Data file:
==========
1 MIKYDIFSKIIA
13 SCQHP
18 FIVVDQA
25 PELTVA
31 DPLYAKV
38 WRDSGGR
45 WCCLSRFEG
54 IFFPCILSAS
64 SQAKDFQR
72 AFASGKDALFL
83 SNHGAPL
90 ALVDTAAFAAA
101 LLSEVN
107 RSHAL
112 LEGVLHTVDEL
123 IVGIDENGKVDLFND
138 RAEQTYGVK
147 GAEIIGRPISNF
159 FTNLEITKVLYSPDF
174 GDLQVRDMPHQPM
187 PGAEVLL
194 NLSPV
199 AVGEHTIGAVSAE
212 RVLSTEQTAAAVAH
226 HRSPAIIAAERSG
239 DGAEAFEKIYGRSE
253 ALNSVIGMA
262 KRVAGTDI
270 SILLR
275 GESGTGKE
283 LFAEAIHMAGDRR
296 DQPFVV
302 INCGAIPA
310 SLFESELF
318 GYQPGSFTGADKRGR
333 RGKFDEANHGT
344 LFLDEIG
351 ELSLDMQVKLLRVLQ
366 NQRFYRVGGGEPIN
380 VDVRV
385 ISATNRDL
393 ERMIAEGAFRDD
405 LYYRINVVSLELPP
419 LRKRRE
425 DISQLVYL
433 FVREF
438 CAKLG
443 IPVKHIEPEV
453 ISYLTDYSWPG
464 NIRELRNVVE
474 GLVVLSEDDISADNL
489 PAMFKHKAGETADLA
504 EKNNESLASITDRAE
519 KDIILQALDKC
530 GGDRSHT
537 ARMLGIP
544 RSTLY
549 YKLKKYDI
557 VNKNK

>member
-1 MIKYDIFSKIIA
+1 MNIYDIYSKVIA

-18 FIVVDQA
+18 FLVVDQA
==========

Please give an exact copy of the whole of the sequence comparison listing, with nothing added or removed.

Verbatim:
1 MIKYDIFSKIIA
13 SCQHP
18 FIVVDQA
25 PELTVA
31 DPLYAKV
38 WRDSGGR
45 WCCLSRFEG
54 IFFPCILSAS
64 SQAKDFQR
72 AFASGKDALFL
83 SNHGAPL
90 ALVDTAAFAAA
101 LLSEVN
107 RSHAL
112 LEGVLHTVDEL
123 IVGIDENGKVDLFND
138 RAEQTYGVK
147 GAEIIGRPISNF
159 FTNLEITKVLYSPDF
174 GDLQVRDMPHQPM
187 PGAEVLL
194 NLSPV
199 AVGEHTIGAVSAE
212 RVLSTEQTAAAVAH
226 HRSPAIIAAERSG
239 DGAEAFEKIYGRSE
253 ALNSVIGMA
262 KRVAGTDI
270 SILLR
275 GESGTGKE
283 LFAEAIHMAGDRR
296 DQPFVV
302 INCGAIPA
310 SLFESELF
318 GYQPGSFTGADKRGR
333 RGKFDEANHGT
344 LFLDEIG
351 ELSLDMQVKLLRVLQ
366 NQRFYRVGGGEPIN
380 VDVRV
385 ISATNRDL
393 ERMIAEGAFRDD
405 LYYRINVVSLELPP
419 LRKRRE
425 DISQLVYL
433 FVREF
438 CAKLG
443 IPVKHIEPEV
453 ISYLTDYSWPG
464 NIRELRNVVE
474 GLVVLSEDDISADNL
489 PAMFKHKAGETADLA
504 EKNNESLASITDRAE
519 KDIILQALDKC
530 GGDRSHT
537 ARMLGIP
544 RSTLY
549 YKLKKYDI
557 VNKNK

>member
-1 MIKYDIFSKIIA
+1 MNIYDIYSKVIA

-18 FIVVDQA
+18 FLVVDQA